F1 is still holding out hope that it can hold as many as 18 grands prix this year, despite the fact that the eight races of the season have either been cancelled or postponed, with the possibility of more to follow.

For that to happen, races will have to be crammed in throughout what was the summer break and the season extended deep into December. A minimum of eight races need to be held for the season to be considered a world championship, so if things get really bad then theoretically, we could just blast through some races in October and November and get the season done and dusted.

The suggestion that the season could run into early 2021 or that things could be rescheduled into a 2020/21 WEC-style ‘super season’ are unrealistic – there would be too may contractual hiccups from making a season run across two different years.

But while we seem doomed to spend the coming weeks and months impatiently waiting for news that the next race is being postponed, Bernie Ecclestone says that he would just call the whole thing off now. The 89-year-old told Reuters:

“Today what would I do? I think I’d have to say we’re going to close down talk of having any races this year. That’s the only thing you could do safely for everybody so nobody starts making silly arrangements which may not be able to happen.

“[Focusing on 2021] is what they had to do for the Olympics of course. It’s unfortunate but that’s how it is.”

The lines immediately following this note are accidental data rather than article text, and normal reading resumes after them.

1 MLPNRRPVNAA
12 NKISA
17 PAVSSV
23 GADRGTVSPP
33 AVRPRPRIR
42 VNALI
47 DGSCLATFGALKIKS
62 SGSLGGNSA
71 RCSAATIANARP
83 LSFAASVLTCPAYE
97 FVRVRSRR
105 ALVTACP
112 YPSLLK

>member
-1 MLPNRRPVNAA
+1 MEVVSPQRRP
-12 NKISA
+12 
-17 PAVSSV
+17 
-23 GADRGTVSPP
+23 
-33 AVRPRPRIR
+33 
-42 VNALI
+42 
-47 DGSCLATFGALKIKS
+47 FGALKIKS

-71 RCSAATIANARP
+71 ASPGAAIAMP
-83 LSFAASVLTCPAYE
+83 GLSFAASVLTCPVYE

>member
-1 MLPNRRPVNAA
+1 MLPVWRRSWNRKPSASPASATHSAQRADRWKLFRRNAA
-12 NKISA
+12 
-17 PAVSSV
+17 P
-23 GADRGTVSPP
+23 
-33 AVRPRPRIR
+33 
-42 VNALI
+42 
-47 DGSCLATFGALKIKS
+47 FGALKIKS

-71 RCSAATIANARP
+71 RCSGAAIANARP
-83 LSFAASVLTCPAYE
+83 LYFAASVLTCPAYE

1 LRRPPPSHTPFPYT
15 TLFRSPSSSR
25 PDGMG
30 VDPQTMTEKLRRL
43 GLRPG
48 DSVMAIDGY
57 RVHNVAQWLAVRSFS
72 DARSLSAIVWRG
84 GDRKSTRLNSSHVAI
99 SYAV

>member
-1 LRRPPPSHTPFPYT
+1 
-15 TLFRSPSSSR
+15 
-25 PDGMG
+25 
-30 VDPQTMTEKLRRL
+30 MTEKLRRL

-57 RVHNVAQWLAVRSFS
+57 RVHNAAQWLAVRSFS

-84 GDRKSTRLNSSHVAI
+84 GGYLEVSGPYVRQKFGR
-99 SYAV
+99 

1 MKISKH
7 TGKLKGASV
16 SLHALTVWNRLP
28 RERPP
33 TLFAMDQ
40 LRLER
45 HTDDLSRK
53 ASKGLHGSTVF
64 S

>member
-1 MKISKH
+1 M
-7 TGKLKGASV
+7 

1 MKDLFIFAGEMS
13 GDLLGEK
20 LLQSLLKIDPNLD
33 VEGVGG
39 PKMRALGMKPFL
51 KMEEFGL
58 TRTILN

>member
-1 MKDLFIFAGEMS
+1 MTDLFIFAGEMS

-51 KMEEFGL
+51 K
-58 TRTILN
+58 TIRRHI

Despite that, the former F1 supremo (it’s mandatory to get that word in there whenever you talk about Bernie Ecclestone) added that he’d love to see F1 manage to squeeze a decent-sized season in this year, even if some races spilt over into 2021:

“I’d be very, very, very surprised if they managed to achieve [15-18 races this year]. I hope they do. I really hope they do. They could run three or four races at the beginning of next year and still count to the 2020 championship. The problem is where are you going to have them where the teams can go and the promoter wants to run a race.

“It’s all very well making the calendar, which you can do while you wait. The big problem is getting the promoters to want to run the race.”

The suggestions that the season could run into early 2021 or that things could be combined and rescheduled into a 2020/21 WEC-style ‘super season’ are probably a bit unrealistic as there would surely be too many contractual and legal hurdles to overcome at such relatively short notice.

Of course, Ecclestone can say all of this now that he’s no longer in charge, and you have to wonder whether he’d have the same opinion if he had the interests of F1’s investors to consider. Mind you, that doesn’t make him any less correct – if this season is going to have to be scrapped, let’s hope it’s done decisively and in plenty of time. Keeping everyone hanging onto hope until October or something before admitting that it isn’t possible to race this year would make a frustrating situation even worse.

Judging by the way the Australian GP weekend went, though, it would also be peak F1.